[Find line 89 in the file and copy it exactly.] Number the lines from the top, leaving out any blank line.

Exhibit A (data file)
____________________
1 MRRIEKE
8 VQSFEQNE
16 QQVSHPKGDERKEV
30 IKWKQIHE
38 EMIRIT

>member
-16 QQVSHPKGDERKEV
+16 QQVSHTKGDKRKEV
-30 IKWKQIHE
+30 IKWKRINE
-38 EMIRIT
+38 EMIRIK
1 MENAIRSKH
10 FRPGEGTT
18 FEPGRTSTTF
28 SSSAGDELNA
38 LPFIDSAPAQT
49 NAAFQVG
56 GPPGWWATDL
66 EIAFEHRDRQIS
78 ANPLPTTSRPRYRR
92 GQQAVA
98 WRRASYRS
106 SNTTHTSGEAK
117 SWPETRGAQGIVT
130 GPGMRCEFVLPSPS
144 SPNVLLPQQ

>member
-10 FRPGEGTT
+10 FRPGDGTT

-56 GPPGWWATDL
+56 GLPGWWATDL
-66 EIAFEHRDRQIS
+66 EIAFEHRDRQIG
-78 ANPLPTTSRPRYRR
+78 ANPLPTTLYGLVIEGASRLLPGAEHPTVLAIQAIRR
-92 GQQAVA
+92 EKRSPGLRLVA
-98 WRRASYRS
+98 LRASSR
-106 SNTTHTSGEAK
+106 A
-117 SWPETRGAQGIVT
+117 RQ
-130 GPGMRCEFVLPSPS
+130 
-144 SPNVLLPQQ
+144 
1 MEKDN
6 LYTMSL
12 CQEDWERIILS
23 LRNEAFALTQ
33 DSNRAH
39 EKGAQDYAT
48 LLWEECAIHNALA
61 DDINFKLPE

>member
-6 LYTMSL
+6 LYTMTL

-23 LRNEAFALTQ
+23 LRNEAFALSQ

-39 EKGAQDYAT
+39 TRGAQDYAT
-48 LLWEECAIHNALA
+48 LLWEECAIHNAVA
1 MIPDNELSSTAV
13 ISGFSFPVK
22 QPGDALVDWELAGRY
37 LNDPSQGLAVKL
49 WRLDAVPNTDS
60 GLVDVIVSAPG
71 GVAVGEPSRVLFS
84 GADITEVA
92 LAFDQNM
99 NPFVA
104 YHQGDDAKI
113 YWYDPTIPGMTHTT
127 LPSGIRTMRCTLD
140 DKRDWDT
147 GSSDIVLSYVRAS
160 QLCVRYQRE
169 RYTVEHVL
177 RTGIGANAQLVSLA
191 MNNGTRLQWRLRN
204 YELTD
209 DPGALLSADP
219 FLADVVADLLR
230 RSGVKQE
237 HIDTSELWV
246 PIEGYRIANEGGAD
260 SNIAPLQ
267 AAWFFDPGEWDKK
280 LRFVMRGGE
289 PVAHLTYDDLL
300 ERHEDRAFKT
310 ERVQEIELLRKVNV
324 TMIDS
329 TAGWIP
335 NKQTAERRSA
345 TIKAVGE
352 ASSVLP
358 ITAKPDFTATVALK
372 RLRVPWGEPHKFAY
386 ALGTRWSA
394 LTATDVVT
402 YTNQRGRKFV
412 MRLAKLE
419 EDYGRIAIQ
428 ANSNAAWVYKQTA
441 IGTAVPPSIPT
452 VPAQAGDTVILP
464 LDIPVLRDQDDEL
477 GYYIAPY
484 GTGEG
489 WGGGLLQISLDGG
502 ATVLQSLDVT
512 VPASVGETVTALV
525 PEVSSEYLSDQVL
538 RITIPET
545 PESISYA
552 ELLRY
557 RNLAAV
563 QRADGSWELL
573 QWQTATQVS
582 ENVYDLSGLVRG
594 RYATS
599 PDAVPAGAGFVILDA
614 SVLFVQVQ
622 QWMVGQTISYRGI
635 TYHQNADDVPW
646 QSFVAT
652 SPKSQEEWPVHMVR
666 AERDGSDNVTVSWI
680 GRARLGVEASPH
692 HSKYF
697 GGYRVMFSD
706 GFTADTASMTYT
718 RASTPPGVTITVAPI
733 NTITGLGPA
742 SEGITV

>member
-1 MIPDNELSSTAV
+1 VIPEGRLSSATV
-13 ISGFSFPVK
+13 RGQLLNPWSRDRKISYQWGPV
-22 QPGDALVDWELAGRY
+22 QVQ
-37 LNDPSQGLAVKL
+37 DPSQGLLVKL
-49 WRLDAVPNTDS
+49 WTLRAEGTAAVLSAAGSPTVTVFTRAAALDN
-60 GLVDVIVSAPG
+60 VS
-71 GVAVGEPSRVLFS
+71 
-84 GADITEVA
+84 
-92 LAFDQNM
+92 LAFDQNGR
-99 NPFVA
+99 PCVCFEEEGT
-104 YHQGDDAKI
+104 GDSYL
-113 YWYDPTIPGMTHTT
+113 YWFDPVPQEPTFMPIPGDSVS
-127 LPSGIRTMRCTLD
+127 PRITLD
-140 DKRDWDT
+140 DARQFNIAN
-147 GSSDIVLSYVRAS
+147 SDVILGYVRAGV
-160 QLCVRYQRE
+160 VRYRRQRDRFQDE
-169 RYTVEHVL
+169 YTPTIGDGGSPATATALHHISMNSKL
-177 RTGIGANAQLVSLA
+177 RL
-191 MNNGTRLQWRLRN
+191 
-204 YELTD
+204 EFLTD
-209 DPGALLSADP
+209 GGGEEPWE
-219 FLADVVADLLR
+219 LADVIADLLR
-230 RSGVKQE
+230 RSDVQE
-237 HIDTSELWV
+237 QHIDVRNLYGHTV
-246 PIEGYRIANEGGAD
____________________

237 HIDTSELWV